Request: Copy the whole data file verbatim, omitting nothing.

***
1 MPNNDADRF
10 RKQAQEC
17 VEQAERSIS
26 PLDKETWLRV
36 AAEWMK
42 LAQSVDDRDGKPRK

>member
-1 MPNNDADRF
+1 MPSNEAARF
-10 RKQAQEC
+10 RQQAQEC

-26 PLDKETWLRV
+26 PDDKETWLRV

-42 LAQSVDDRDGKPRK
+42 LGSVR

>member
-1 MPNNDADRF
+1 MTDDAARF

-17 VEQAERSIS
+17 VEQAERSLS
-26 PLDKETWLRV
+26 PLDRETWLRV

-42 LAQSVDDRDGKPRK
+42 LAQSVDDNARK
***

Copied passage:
1 MPNNDADRF
10 RKQAQEC
17 VEQAERSIS
26 PLDKETWLRV
36 AAEWMK
42 LAQSVDDRDGKPRK

>member
-1 MPNNDADRF
+1 MPSNEAARF
-10 RKQAQEC
+10 RQQAQEC

-26 PLDKETWLRV
+26 PDDKETWLRV

-42 LAQSVDDRDGKPRK
+42 LGSVR

>member
-1 MPNNDADRF
+1 MTDDAARF

-17 VEQAERSIS
+17 VEQAERSLS
-26 PLDKETWLRV
+26 PLDRETWLRV

-42 LAQSVDDRDGKPRK
+42 LAQSVDDNARK